As a person tries repeatedly to change these behaviors, they can be left feeling that there is something wrong with them. Education on neurodiversity and trends toward giving each other the benefit of the doubt could make a difference.

Still, research has also suggested that rejection sensitivity is unlikely to be exclusively a phenomenon in neurodivergent people. Rather it may represent a trans-diagnostic difficulty (Lord and colleagues, 2022), which may have a particular presentation in neurodivergent people.

What Can Be Done?

While research specific to psychotherapy on rejection-sensitive dysphoria is lacking, psychotherapy has long been effective in improving relationships with self and others. Interpersonal psychotherapies such as mentalization-based therapy that have already been shown helpful in improving relationship quality in individuals with other diagnoses associated with sensitivity such as borderline personality could also be candidate treatments for individuals wanting to work on their struggles might be particularly useful.

Of potentially greater importance, from a community perspective, education on neurodiversity and creating more neurodiversity-affirming spaces could foster understanding, thereby decreasing the repeated negative experiences of criticism received by neurodivergent people. In addition, psychoeducation on neurodiversity for the individual and meeting neurodivergent peers may help a person gain a greater sense of self-acceptance while understanding how their brain works best. In the case of rejection-sensitive dysphoria among neurodivergent people, intervention may be less about treatment than about acceptance, appreciation, and celebration of different ways of thinking.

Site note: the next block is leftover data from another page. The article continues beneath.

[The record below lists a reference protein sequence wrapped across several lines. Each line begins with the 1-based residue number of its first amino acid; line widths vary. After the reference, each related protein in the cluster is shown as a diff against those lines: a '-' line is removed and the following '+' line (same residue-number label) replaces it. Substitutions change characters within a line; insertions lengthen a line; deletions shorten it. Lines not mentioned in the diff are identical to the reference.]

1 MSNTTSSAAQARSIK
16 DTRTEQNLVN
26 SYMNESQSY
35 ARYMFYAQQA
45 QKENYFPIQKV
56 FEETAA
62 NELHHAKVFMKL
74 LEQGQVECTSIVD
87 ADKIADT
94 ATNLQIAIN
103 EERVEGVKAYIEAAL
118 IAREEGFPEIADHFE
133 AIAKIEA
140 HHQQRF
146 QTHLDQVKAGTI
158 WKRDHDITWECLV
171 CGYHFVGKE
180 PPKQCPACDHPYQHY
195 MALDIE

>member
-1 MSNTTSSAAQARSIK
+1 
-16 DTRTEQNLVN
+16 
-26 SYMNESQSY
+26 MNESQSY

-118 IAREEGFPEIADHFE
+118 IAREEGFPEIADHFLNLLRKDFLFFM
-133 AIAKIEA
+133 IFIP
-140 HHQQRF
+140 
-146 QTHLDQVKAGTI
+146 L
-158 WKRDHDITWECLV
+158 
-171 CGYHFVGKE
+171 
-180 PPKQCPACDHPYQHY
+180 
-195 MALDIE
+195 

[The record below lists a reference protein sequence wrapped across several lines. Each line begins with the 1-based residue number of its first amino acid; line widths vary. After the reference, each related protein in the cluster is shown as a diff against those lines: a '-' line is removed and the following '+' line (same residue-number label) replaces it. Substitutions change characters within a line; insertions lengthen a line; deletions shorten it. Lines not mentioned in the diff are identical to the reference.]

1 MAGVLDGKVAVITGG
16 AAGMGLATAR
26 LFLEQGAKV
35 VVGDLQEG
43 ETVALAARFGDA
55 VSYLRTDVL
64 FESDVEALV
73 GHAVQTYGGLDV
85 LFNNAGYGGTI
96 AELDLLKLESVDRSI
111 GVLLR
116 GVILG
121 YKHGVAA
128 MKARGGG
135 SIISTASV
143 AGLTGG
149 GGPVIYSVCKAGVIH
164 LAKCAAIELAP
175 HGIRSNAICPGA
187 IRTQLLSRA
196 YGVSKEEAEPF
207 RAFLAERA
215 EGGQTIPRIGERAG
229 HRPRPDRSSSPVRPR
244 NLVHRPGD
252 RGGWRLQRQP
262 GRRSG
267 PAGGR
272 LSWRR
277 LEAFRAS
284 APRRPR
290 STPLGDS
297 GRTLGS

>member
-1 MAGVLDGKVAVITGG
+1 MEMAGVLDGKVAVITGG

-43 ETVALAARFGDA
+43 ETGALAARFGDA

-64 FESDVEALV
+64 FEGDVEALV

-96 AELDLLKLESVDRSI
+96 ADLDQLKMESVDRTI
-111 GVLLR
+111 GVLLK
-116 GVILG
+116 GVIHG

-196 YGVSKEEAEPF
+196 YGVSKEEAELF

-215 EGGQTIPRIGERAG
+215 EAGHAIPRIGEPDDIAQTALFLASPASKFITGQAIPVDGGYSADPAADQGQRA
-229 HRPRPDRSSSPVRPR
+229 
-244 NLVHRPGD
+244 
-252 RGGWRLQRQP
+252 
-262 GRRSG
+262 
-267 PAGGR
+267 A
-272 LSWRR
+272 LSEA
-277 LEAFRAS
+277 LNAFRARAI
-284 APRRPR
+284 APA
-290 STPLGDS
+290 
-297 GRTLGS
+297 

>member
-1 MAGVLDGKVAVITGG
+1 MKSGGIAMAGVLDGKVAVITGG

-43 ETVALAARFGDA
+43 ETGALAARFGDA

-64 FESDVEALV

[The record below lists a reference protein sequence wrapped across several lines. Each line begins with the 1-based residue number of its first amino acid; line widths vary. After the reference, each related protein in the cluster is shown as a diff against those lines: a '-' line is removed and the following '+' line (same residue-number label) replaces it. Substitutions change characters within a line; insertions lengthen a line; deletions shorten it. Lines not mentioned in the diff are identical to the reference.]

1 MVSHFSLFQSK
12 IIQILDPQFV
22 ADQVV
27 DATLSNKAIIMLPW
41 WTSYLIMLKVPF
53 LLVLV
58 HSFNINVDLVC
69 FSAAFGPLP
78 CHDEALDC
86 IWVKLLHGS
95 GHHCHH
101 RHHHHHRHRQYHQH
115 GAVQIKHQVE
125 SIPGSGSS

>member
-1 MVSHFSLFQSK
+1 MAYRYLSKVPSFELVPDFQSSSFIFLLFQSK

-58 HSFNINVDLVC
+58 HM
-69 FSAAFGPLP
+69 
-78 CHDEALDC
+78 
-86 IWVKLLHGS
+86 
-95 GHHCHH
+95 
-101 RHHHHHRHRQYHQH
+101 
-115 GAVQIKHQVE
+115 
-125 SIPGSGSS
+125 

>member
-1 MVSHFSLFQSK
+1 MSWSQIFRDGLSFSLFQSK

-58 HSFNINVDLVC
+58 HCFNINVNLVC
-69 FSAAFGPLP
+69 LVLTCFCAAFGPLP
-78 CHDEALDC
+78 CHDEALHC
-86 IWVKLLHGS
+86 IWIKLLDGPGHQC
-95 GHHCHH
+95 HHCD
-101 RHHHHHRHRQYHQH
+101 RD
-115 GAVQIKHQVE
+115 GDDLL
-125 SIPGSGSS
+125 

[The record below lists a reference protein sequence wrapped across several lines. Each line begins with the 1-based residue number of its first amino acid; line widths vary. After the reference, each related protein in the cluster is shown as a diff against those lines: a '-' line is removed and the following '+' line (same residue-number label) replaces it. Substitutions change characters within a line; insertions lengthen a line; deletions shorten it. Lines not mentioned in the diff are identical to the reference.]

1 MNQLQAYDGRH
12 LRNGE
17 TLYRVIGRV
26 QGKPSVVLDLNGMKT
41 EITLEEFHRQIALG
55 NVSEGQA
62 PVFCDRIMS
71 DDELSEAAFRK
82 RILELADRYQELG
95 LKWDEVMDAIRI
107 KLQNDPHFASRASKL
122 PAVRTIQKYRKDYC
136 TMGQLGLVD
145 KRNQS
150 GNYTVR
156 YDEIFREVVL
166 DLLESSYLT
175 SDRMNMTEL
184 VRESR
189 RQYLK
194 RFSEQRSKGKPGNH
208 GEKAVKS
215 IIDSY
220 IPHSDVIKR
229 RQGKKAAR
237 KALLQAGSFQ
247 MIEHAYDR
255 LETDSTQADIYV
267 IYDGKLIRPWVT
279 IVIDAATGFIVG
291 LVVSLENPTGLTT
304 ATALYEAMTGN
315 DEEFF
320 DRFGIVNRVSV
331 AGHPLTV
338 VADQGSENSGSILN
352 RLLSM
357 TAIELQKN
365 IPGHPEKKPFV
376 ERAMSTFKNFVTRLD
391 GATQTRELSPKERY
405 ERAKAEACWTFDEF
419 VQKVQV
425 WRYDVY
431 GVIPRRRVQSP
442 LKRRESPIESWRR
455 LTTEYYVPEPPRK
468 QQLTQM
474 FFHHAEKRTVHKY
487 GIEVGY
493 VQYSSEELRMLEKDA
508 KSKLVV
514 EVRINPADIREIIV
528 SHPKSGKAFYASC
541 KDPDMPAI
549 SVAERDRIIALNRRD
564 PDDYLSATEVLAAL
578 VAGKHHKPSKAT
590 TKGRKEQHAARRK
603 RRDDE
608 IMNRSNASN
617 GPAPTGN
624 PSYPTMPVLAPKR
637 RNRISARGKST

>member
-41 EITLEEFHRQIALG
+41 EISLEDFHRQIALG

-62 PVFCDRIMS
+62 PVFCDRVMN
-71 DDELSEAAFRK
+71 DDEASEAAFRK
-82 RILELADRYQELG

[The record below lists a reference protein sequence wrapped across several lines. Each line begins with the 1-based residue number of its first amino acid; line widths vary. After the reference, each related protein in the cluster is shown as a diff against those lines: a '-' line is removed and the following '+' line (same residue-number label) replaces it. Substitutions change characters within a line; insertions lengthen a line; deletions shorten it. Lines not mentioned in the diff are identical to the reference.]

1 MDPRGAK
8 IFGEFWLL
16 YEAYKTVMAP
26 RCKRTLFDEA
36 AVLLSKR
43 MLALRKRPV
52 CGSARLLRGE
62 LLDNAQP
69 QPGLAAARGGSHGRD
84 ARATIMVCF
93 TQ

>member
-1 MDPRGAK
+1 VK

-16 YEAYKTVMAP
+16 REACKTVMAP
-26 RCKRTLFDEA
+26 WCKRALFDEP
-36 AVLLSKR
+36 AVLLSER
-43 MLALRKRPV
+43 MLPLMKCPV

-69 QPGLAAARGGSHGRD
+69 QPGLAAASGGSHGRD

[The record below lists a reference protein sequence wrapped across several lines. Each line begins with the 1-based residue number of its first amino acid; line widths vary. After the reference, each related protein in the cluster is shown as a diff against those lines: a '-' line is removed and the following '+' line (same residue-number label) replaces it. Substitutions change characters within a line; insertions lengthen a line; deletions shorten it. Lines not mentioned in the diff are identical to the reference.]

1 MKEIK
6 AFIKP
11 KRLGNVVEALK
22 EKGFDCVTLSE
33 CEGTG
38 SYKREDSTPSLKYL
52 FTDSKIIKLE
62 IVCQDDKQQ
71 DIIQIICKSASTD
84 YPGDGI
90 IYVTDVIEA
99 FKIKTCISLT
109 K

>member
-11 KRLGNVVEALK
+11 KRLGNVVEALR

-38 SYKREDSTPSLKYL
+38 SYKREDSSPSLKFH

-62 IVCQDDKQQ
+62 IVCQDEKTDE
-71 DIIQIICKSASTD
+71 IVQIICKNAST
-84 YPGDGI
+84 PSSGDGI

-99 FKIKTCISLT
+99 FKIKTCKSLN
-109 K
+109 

To find a therapist, visit the Psychology Today Therapy Directory.

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Beaton, D. M., Sirois, F., & Milne, E. (2022). Experiences of criticism in adults with ADHD: A qualitative study. Plos one, 17(2), e0263366.

Fried, R., Petty, C., Faraone, S. V., Hyder, L. L., Day, H., & Biederman, J. (2016). Is ADHD a risk factor for high school dropout? A controlled study. Journal of attention disorders, 20(5), 383-389.

Lord, K. A., Liverant, G. I., Stewart, J. G., Hayes-Skelton, S. A., & Suvak, M. K. (2022). An evaluation of the construct validity of the Adult Rejection Sensitivity Questionnaire. Psychological Assessment, 34(11), 1062.

Pegg, S., Arfer, K. B., & Kujawa, A. (2021). Altered reward responsiveness and depressive symptoms: An examination of social and monetary reward domains and interactions with rejection sensitivity. Journal of affective disorders, 282, 717-725.